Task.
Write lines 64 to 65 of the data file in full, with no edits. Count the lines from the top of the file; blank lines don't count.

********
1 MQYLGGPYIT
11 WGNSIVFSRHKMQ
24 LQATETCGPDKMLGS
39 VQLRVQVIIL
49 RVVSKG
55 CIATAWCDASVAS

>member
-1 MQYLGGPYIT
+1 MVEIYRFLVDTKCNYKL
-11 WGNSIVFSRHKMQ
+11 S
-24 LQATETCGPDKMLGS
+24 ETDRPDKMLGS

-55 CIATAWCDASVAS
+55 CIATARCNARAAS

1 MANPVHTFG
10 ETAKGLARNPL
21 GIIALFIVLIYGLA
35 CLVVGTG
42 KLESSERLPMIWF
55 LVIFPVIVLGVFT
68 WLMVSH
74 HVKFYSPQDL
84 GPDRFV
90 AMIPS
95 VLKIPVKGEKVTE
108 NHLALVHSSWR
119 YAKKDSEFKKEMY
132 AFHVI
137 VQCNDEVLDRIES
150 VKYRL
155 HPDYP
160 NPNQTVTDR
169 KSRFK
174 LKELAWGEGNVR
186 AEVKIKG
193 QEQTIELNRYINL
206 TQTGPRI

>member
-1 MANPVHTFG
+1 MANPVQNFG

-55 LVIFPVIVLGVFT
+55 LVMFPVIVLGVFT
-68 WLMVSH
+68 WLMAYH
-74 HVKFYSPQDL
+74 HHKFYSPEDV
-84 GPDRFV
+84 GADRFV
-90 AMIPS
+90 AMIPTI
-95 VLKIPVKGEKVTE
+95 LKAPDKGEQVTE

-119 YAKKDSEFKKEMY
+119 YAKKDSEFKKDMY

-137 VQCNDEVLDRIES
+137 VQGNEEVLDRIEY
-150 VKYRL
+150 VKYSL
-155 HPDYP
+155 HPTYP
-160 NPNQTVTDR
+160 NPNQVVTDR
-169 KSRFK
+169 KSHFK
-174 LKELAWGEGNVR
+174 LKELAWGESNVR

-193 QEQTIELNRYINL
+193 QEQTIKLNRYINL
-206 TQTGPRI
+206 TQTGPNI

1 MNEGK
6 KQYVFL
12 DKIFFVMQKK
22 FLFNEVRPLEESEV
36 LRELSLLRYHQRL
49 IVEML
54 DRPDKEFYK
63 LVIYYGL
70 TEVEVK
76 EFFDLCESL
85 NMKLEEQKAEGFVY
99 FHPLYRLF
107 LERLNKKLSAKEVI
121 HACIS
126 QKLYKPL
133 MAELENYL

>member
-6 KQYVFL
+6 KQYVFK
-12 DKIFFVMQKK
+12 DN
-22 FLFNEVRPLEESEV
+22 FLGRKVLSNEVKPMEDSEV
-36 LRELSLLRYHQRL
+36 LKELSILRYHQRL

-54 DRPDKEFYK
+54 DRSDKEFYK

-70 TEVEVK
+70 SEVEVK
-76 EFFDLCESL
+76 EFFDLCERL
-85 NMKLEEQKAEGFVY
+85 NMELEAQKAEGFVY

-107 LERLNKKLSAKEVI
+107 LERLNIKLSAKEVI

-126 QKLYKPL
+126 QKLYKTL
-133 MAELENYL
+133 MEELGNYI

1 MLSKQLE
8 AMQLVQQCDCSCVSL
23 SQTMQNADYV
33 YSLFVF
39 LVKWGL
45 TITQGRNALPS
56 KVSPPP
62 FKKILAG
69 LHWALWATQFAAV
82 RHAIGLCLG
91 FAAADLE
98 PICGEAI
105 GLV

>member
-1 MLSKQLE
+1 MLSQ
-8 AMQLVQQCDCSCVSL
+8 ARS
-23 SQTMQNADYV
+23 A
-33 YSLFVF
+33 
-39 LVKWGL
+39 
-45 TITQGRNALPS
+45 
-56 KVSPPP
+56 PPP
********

-169 KSRFK
+169 KSHFK